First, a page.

In which rack mounting a PS2 is finished.
First attach the L-brackets to the bottom shelf. They can be placed more or less anywhere, but try not to block any vents or ports. We ended up blocking a small portion of the fan output, but not enough to really matter. The other one went behind the network adapter.
When you add the screws and nuts and tighten them down, make sure the PS2 fits snugly against them and still looks the way you want it at the front of the shelf.
Then, attach the top clamps. First one in front:
and the other in the middle:
Next comes the wiring. Here we have the VGA adapter, the Sync Separator (with power supply), the USB extension (we had to use a USB cable plus adapter, since a direct extension wasn’t available in black), and the KVM dongle.
Connect up the VGA adapter, Sync Separator, and KVM dongle. Lay the assembly out like so:
Then connect the adapter to the PS2 Multi A/V Out, and lay it across the back of the shelf.
Attach the KVM dongle to the shelf with a zip tie:
Then, run the USB extension cable out the hole at the front, and plug it into one of the USB ports on the PS2:
Run the USB cable to the back:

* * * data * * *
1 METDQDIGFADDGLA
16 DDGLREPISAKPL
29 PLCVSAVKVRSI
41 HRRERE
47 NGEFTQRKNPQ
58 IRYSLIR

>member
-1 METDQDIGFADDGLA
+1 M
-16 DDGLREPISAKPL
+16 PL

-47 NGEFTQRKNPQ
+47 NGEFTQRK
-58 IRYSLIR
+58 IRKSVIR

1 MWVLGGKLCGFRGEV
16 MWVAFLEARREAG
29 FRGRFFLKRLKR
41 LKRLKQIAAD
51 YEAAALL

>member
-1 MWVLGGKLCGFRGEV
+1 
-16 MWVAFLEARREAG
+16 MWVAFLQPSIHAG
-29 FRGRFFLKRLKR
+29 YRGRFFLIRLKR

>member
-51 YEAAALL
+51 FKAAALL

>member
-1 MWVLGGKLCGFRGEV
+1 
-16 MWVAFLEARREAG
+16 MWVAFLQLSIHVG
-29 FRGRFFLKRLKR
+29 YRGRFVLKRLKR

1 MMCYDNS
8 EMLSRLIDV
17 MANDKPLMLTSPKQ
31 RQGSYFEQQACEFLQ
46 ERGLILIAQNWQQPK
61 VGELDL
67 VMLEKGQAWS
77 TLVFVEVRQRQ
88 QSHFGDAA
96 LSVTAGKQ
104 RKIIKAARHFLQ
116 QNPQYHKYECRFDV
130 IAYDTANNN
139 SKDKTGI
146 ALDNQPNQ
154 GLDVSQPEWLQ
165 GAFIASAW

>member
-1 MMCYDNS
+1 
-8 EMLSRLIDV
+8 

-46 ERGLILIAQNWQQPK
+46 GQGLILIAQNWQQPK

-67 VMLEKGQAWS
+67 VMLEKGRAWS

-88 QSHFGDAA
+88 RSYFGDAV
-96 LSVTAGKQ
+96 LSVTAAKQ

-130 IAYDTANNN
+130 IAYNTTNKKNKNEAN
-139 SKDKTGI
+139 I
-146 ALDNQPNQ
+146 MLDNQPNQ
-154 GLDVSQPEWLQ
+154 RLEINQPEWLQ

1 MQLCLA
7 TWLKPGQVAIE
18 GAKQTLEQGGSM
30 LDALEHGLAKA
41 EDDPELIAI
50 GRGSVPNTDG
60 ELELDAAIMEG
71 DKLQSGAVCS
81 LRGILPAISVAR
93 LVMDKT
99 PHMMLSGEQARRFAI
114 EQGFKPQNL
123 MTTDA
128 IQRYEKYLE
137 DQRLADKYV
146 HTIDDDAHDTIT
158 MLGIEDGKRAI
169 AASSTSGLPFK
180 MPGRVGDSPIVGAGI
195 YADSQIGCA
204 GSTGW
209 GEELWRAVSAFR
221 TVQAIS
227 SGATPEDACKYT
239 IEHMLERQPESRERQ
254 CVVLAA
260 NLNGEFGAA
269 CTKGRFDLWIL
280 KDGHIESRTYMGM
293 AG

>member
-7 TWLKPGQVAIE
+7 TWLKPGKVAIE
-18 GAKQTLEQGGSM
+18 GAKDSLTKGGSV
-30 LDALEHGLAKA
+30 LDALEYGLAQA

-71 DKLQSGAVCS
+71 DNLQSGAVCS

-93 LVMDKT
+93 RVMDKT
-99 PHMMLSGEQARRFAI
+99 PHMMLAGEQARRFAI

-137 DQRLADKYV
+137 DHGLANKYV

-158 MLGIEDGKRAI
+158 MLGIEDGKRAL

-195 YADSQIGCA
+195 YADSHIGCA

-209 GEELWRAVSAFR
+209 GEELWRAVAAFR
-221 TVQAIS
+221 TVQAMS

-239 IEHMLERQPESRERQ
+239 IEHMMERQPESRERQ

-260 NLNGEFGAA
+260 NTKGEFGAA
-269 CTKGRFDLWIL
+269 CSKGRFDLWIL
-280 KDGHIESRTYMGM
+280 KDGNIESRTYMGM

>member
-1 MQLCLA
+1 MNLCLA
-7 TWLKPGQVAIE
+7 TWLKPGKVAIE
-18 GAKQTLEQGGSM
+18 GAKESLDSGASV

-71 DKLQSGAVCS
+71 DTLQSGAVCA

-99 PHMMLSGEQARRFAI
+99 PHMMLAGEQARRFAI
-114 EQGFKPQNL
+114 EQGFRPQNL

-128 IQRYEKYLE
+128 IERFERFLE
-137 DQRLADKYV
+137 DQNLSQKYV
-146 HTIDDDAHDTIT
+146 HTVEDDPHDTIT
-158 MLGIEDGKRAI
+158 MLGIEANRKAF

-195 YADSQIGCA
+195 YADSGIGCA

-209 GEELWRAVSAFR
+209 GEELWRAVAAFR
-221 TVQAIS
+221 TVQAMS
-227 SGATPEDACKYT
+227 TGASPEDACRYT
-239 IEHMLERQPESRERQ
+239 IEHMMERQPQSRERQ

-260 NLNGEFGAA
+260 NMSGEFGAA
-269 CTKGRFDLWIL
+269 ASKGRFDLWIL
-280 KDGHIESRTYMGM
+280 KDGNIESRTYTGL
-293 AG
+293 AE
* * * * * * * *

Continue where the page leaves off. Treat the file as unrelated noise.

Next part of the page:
and connect it to the KVM dongle, laying out the excess USB cable around the back and sides:
And there you are! Put the shelf in the rack, wire it up, and go. In our case we had the PS2 power, the power for the Sync Separator, a Cat5 network cable (gray), and a Cat5 KVM cable (blue). We shopped at CyberGuys for a lot of misc parts — we got the USB cables as well as a bunch of their power strip liberators to hide the transformers for the Sync Separators in the rack wiring channels. Here are the PS2s in the rack from the back:
And here’s what they look like from the front:
All in all, a fun little project. There are reports now of the Playstation 3 running Linux as its core OS; we’ll have to see if this project can be repeated once those prices come down a bit.